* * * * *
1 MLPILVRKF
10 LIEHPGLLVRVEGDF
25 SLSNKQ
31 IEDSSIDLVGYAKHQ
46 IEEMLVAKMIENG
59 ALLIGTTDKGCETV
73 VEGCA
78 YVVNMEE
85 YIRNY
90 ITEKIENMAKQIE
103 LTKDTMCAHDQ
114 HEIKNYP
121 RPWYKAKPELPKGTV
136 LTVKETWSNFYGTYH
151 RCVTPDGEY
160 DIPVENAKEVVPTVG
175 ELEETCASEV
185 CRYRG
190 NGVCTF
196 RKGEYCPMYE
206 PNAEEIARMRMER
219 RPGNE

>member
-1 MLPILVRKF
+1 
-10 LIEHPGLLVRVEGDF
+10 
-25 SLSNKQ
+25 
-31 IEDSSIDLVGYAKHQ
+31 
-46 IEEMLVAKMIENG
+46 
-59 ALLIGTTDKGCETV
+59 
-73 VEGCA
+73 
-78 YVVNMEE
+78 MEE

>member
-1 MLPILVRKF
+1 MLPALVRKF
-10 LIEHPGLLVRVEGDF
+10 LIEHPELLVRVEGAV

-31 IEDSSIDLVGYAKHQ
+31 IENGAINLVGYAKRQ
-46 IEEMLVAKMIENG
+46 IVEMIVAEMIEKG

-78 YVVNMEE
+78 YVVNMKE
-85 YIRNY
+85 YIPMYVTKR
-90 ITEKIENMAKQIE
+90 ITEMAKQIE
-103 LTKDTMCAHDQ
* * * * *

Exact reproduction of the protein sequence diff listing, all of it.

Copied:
1 MLPILVRKF
10 LIEHPGLLVRVEGDF
25 SLSNKQ
31 IEDSSIDLVGYAKHQ
46 IEEMLVAKMIENG
59 ALLIGTTDKGCETV
73 VEGCA
78 YVVNMEE
85 YIRNY
90 ITEKIENMAKQIE
103 LTKDTMCAHDQ
114 HEIKNYP
121 RPWYKAKPELPKGTV
136 LTVKETWSNFYGTYH
151 RCVTPDGEY
160 DIPVENAKEVVPTVG
175 ELEETCASEV
185 CRYRG
190 NGVCTF
196 RKGEYCPMYE
206 PNAEEIARMRMER
219 RPGNE

>member
-1 MLPILVRKF
+1 
-10 LIEHPGLLVRVEGDF
+10 
-25 SLSNKQ
+25 
-31 IEDSSIDLVGYAKHQ
+31 
-46 IEEMLVAKMIENG
+46 
-59 ALLIGTTDKGCETV
+59 
-73 VEGCA
+73 
-78 YVVNMEE
+78 MEE

>member
-1 MLPILVRKF
+1 MLPALVRKF
-10 LIEHPGLLVRVEGDF
+10 LIEHPELLVRVEGAV

-31 IEDSSIDLVGYAKHQ
+31 IENGAINLVGYAKRQ
-46 IEEMLVAKMIENG
+46 IVEMIVAEMIEKG

-78 YVVNMEE
+78 YVVNMKE
-85 YIRNY
+85 YIPMYVTKR
-90 ITEKIENMAKQIE
+90 ITEMAKQIE
-103 LTKDTMCAHDQ